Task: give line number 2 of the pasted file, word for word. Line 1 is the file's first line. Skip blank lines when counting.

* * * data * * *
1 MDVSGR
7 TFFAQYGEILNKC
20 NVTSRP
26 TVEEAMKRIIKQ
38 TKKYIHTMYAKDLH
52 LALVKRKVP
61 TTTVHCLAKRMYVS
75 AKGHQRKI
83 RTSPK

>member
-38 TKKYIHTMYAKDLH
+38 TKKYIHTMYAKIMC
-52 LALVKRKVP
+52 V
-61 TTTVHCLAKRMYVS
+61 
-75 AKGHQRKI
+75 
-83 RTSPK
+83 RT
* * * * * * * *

7 TFFAQYGEILNKC